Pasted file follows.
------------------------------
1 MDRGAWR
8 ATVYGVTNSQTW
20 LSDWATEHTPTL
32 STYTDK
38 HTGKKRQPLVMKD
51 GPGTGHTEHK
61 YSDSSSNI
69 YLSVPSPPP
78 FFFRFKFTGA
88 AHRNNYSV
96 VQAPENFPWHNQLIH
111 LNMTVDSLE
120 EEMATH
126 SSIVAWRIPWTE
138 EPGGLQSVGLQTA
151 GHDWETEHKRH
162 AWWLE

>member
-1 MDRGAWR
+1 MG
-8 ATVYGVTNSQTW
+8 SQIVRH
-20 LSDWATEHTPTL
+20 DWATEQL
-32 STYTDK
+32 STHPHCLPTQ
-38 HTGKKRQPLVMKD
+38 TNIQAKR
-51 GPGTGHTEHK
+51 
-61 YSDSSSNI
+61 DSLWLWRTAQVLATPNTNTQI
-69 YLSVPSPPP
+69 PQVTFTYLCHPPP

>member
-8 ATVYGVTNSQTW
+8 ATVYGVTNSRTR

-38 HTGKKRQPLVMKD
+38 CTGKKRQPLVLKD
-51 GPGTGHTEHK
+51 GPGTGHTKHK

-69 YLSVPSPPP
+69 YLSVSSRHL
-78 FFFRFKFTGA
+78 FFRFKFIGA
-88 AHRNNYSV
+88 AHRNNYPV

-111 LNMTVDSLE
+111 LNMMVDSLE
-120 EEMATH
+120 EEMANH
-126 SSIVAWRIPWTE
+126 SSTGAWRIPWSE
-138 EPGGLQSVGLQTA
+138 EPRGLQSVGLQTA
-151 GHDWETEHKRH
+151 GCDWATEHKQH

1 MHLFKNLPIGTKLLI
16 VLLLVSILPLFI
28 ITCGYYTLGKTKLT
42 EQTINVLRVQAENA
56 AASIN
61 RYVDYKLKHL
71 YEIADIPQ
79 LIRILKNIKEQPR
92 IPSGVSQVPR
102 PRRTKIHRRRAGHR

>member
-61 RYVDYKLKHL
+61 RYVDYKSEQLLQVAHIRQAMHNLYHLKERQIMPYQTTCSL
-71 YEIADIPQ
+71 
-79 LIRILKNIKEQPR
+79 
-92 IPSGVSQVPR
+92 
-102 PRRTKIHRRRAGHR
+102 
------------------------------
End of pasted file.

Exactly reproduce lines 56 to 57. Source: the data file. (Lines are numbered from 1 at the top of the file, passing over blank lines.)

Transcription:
-151 GHDWETEHKRH
+151 GCDWATEHKQH